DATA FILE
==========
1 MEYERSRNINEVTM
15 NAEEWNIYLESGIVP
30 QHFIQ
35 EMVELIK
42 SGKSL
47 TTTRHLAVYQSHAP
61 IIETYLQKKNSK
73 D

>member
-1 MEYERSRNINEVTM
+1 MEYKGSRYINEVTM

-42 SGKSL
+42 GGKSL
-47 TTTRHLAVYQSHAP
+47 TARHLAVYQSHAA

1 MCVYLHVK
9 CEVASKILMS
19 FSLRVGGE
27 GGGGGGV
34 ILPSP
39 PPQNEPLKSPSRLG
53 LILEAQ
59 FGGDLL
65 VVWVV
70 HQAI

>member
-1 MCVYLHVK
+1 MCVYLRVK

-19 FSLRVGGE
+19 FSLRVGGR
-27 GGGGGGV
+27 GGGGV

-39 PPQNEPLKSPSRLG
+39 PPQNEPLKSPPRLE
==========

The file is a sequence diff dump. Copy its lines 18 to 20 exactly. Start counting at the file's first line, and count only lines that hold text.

19 FSLRVGGE
27 GGGGGGV
34 ILPSP